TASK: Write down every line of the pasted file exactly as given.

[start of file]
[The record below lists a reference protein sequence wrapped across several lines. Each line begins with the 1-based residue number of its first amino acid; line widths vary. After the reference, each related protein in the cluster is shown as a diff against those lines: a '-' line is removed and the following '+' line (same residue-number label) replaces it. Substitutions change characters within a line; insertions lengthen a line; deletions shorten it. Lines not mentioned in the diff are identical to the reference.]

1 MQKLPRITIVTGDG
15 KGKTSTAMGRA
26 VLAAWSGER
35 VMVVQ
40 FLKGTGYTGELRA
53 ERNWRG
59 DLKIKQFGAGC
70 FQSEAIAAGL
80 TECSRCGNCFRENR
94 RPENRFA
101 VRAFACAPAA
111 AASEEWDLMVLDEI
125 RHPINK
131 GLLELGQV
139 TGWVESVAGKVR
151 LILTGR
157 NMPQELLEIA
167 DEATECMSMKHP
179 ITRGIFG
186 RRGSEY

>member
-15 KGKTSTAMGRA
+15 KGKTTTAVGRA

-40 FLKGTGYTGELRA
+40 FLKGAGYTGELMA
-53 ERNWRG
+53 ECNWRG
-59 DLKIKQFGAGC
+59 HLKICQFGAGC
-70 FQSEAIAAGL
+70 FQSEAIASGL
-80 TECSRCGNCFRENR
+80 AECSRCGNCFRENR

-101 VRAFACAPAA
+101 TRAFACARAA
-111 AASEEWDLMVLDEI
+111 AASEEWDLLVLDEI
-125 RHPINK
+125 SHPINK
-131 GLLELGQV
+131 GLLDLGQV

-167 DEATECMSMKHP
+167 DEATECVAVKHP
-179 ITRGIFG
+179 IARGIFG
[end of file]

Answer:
[The record below lists a reference protein sequence wrapped across several lines. Each line begins with the 1-based residue number of its first amino acid; line widths vary. After the reference, each related protein in the cluster is shown as a diff against those lines: a '-' line is removed and the following '+' line (same residue-number label) replaces it. Substitutions change characters within a line; insertions lengthen a line; deletions shorten it. Lines not mentioned in the diff are identical to the reference.]

1 MQKLPRITIVTGDG
15 KGKTSTAMGRA
26 VLAAWSGER
35 VMVVQ
40 FLKGTGYTGELRA
53 ERNWRG
59 DLKIKQFGAGC
70 FQSEAIAAGL
80 TECSRCGNCFRENR
94 RPENRFA
101 VRAFACAPAA
111 AASEEWDLMVLDEI
125 RHPINK
131 GLLELGQV
139 TGWVESVAGKVR
151 LILTGR
157 NMPQELLEIA
167 DEATECMSMKHP
179 ITRGIFG
186 RRGSEY

>member
-15 KGKTSTAMGRA
+15 KGKTTTAVGRA

-40 FLKGTGYTGELRA
+40 FLKGAGYTGELMA
-53 ERNWRG
+53 ECNWRG
-59 DLKIKQFGAGC
+59 HLKICQFGAGC
-70 FQSEAIAAGL
+70 FQSEAIASGL
-80 TECSRCGNCFRENR
+80 AECSRCGNCFRENR

-101 VRAFACAPAA
+101 TRAFACARAA
-111 AASEEWDLMVLDEI
+111 AASEEWDLLVLDEI
-125 RHPINK
+125 SHPINK
-131 GLLELGQV
+131 GLLDLGQV

-167 DEATECMSMKHP
+167 DEATECVAVKHP
-179 ITRGIFG
+179 IARGIFG